OR or AND

This is a discussion on OR or AND within the C++ Programming forums, part of the General Programming Boards category; Well which of the followinf is correct for the below statement and why i want to make sure that the ...

  1. #1
    Its not rocket science vasanth's Avatar
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    OR or AND

    Well which of the followinf is correct for the below statement and why


    i want to make sure that the user does not enter the key a b c and d. In case he enters these he should get an error messgae


    if(input!='a' && input!='b' && input!='c' && input!='d')
    cour<<"Error";

    OR

    if(input!='a' || input!='b' || input!='c' || input!='d')
    cour<<"Error";





    well logicaly the furst one seems to be correct saying that if the user enters A or B or C or D give the error message.. But this statement does not work.. The second statement works...



    I know it is got to do with the OR gate and AND gates.. But please clarify

  2. #2
    Nerd Xmevs's Avatar
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    In the first you say that if the user does not press a,b,c or d, he will get an error.
    Use the second one.

  3. #3
    Me want cookie! Monster's Avatar
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    I say: use none... both are not correct.

    In the first you say if the use does not press a, b, c or d he or she will het an error.
    In the second you say always show an error.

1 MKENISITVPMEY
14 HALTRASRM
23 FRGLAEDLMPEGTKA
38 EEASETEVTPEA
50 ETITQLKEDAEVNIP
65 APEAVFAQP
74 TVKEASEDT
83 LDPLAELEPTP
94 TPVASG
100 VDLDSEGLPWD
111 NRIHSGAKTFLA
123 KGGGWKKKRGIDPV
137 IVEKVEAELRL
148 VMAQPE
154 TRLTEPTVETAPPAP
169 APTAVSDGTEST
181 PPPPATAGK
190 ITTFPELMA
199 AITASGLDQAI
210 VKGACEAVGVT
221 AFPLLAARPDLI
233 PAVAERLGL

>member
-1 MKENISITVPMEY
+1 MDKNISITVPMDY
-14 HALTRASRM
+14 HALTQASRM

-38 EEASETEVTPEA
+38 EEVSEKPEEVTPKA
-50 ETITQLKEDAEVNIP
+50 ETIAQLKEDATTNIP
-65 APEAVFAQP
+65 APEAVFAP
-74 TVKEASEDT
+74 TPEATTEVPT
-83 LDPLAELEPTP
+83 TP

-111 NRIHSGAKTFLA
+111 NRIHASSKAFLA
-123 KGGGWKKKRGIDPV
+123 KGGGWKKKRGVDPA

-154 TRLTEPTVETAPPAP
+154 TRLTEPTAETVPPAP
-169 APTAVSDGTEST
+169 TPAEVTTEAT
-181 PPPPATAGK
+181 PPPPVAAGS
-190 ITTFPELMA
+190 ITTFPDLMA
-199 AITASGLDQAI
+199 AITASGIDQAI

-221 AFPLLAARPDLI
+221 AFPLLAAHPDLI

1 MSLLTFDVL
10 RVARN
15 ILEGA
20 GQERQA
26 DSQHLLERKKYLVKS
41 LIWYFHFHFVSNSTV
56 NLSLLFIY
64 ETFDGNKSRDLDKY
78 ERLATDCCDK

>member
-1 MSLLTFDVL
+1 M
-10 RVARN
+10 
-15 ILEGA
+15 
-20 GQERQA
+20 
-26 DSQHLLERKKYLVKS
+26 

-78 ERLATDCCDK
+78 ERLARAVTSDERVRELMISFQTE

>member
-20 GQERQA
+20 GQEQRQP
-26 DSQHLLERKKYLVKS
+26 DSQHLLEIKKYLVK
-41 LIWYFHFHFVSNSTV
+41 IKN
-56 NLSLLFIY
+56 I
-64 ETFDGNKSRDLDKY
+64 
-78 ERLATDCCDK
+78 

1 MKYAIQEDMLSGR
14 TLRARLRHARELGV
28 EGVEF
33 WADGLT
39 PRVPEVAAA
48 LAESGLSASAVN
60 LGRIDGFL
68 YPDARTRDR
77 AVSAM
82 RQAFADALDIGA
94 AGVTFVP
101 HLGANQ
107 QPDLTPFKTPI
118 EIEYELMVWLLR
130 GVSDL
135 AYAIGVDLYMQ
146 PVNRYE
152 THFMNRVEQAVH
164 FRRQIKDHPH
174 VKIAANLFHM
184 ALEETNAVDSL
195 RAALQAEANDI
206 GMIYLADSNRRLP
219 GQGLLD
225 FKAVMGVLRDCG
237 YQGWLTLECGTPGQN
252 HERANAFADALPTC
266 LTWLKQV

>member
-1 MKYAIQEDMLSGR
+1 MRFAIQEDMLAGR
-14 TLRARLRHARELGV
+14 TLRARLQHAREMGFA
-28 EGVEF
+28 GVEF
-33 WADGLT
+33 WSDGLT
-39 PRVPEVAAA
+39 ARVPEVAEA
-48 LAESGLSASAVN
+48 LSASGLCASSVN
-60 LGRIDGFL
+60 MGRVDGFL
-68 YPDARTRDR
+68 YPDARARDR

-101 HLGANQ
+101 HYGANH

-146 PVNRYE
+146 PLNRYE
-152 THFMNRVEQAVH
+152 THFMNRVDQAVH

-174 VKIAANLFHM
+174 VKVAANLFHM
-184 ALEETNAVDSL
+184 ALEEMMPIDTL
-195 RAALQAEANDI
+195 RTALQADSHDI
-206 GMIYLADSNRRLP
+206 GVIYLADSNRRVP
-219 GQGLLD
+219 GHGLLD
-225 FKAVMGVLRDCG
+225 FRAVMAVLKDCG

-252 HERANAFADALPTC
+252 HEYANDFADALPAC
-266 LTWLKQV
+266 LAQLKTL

Third statement: if user enter a OR b OR c OR d then show error
    Code:
    if(input=='a' || input=='b' || input=='c' || input=='d') 
      cout<<"Error" << endl;

  4. #4
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    Monster is correct...... just read it to yourself and remember

    && - AND
    || - OR

    So the code monster put up reads, "If input is equal to a or b or c or d, output error"

  5. #5
    Confused Magos's Avatar
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    Re: OR or AND

    if(input!='a' || input!='b' || input!='c' || input!='d')
    cour<<"Error";
    This will always be true. Using ||, the whole expression will be true if at least one of the parts are true.

    Assume Input has the value 'a'.
    Then Input != 'b' will be true, since a != b
    Assume that Input has any value except 'a'.
    Then Input != 'a' will be true according to the assumption above.

    Conclusion: The expression will always be true, since one of Input != 'b' and Input != 'a' will always be true.


    (I'm learning Logics in school, this was a nice excercise )
    Last edited by Magos; 06-12-2002 at 10:49 AM.
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  6. #6
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    >i want to make sure that the user does not enter the key a b c
    >and d. In case he enters these he should get an error messgae

    In logic it often helps to describe a problem in a different way. You want an error message appear when the user has entered a or b or c or d. In other words: if the user enters a or b or c or d, then an error message must be printed.

  7. #7
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    Even I consider this as easy!

    The only thing about these logic operators which I can consider as a problem is where to place the !, whenever you want to invert an expression.

  8. #8
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    If the expression is

    a && b

    the the inversion is

    !(a && B)

    but using the rules of logic, it is the same as

    !a || !b

    So you can place the inverter wherever you want, but always take good care of the used logic operators. If you're not used to the laws of logic, a thruth table is always very useful.

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